On the risk of misinterpreting statistics

13 Apr 2022

In her capacity as Professor of Mathematics Education, Karin Binder primary focus is on problems surrounding the incorrect presentation and communication of statistical information, especially in social contexts that are fraught with risks.

Professor Karin Binder

Professor Karin Binder | © @v.zign

In her capacity as Professor of Mathematics Education, Karin Binder has been lecturing and conducting research at LMU since October 2021. Her primary focus is on problems surrounding the incorrect presentation and communication of statistical information, especially in social contexts that are fraught with risks.

Data play a prominent role in today’s society. But they can also cause considerable confusion if they are not interpreted properly, or if analytical findings are not communicated correctly. The coronavirus pandemic serves as a good example: “At the start of the pandemic, when there were suddenly lots of positive test results, many of which turned out to be false positives – such as in schools, where large numbers of tests were performed – this came across in media coverage as dramatic, because most of the positive tests were incorrect,” Binder explains. “But the main reason was that there were not yet many infections in the population, which created a very high probability that false positive results would occur in cases – such as in schools – where testing was widespread. The media impact was huge, but it was not really justified.” In research, this phenomenon falls into a category known as Bayesian reasoning, a subject that has occupied Binder since her time at the University of Regensburg – and that she resumed work on in October of last year at LMU. “My concern is to develop a set of tools that will enable statistical data about risks to society, for example, to be presented in a readily comprehensible form.” Given the often faulty presentation of data and incorrect communication of findings, she adds, that is often not the case today.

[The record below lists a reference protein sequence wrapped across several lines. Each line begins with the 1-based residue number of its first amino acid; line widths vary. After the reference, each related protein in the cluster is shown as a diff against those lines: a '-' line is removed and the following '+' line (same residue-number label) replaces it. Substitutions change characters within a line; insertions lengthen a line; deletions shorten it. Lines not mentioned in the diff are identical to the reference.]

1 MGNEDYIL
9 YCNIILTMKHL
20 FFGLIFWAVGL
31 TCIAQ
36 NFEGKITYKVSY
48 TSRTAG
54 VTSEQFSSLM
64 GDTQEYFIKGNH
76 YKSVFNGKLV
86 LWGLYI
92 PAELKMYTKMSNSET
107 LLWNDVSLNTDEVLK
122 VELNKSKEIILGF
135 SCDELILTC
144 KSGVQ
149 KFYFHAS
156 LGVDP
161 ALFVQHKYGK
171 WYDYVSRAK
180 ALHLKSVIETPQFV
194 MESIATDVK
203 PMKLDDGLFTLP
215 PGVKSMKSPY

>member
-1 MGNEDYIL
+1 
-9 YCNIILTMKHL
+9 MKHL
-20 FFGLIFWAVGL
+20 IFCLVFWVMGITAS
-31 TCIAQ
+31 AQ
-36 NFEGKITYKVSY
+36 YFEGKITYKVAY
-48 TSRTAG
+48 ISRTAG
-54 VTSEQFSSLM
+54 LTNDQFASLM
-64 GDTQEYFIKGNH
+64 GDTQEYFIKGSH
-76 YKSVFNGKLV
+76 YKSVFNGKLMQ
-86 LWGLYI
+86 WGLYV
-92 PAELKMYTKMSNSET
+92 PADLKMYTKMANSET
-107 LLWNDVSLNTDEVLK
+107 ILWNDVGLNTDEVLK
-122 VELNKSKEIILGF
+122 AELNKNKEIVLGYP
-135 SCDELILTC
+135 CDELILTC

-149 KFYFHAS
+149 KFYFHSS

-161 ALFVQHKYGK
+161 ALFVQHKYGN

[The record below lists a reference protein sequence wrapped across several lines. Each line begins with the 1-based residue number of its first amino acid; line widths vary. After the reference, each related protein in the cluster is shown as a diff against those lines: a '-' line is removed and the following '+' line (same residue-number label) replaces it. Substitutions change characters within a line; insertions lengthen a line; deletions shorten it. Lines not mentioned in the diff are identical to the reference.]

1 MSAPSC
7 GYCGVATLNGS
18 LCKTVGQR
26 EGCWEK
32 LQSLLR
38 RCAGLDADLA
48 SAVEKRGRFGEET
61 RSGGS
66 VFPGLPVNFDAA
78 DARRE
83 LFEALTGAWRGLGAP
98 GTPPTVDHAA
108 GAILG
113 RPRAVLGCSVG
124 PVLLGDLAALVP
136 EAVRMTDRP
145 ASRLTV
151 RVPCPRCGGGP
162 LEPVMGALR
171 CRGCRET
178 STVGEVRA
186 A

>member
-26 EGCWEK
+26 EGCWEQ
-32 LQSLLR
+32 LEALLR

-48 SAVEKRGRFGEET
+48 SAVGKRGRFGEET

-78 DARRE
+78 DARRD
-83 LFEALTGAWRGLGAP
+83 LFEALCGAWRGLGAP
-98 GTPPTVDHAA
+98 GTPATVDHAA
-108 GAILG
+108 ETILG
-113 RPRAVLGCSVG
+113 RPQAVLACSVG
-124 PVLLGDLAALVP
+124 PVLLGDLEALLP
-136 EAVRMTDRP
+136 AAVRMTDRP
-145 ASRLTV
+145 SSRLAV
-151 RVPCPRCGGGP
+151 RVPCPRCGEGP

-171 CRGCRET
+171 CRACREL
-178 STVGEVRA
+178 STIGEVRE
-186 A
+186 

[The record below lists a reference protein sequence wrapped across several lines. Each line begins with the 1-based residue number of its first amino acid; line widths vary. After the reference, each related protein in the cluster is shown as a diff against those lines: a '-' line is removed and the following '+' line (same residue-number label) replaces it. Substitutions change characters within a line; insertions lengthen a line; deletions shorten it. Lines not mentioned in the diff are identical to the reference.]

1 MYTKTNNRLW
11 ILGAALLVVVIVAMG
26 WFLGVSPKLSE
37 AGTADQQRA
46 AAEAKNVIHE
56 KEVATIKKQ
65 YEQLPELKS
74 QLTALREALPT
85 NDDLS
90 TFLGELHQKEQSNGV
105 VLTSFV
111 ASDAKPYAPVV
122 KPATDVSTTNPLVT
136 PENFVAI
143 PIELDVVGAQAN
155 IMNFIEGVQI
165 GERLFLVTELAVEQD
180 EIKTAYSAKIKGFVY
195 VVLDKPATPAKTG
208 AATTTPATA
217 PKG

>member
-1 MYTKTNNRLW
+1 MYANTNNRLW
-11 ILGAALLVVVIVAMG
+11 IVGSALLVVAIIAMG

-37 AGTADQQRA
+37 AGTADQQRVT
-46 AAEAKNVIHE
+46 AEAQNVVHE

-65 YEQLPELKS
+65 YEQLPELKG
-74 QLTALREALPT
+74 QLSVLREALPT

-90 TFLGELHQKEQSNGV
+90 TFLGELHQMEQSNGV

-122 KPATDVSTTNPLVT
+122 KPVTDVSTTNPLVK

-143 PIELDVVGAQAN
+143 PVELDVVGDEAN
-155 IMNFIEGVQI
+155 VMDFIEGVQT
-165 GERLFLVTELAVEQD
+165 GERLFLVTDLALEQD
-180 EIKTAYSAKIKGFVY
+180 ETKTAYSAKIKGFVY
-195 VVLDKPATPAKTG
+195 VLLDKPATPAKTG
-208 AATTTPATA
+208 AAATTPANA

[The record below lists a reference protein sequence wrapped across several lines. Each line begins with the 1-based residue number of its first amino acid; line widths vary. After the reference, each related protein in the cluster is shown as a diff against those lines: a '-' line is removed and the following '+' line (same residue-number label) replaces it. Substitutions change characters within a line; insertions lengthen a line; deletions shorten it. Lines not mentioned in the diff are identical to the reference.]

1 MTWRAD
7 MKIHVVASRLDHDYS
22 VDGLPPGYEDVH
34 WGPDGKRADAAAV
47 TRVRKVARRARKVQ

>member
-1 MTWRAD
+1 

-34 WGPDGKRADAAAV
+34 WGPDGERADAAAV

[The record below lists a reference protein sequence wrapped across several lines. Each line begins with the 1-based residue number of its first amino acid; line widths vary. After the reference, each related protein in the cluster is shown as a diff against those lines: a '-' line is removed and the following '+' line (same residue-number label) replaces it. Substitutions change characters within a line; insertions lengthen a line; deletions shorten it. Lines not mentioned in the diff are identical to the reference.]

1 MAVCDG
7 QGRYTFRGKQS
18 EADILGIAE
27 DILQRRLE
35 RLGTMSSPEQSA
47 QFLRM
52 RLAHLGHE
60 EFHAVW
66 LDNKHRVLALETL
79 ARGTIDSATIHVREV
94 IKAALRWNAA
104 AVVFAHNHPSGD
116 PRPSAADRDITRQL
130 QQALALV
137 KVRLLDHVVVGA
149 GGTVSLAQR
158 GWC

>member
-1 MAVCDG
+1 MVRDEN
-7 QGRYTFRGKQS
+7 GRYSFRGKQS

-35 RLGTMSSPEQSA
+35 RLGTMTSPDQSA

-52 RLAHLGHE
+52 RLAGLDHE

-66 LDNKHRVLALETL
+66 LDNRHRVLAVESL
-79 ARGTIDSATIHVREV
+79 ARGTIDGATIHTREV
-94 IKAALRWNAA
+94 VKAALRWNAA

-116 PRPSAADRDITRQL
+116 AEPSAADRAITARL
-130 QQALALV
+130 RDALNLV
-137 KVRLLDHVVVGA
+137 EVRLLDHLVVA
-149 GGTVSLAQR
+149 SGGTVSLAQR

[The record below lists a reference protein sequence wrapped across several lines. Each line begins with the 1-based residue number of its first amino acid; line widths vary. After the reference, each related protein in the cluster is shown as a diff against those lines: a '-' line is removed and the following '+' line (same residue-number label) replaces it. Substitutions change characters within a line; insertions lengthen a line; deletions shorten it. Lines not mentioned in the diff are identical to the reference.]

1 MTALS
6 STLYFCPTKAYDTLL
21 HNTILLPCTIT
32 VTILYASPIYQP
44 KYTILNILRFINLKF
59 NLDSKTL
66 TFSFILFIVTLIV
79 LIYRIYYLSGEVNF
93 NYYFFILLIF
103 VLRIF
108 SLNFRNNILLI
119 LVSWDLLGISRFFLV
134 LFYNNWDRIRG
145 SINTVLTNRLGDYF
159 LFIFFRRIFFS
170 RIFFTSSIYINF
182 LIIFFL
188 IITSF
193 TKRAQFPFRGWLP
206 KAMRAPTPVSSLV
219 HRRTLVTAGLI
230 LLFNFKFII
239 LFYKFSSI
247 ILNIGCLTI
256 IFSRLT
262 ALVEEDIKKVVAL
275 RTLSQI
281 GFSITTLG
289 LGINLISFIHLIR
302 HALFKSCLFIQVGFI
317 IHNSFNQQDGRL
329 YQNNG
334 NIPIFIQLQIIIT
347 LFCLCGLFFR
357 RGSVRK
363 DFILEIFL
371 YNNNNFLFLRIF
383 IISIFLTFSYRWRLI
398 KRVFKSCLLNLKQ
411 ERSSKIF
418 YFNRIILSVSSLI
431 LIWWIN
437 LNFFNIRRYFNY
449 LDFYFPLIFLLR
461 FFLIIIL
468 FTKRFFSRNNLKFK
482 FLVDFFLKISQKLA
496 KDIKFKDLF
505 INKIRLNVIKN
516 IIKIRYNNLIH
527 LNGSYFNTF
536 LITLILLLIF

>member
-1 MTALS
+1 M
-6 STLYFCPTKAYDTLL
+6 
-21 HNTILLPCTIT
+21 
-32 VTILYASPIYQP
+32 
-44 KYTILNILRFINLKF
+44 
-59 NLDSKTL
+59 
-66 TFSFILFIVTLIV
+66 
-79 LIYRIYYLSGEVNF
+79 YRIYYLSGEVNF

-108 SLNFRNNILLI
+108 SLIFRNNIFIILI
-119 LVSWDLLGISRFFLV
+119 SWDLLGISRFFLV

The same is true even for professional groups among whom one would generally expect to find better statistical evaluation capabilities. In the context of medical issues, Karin Binder has been working for some years with medical and medical education colleagues at LMU. “As part of a German Research Foundation (DFG) project, I am also collaborating with people from the Mathematical Education Group to investigate how to ensure that correct diagnoses and verdicts are derived from the available data and are properly understood by doctors.” Ultimately, she notes, “we repeatedly encounter situations where unnecessary operations are performed because of an incorrect medical diagnosis, and where innocent people are imprisoned because statistical information was misinterpreted in court.”

Data expertise is imperative

Binder and her colleagues have developed digital materials for training courses whose aim is to help significantly improve the data skills of medical and legal professionals.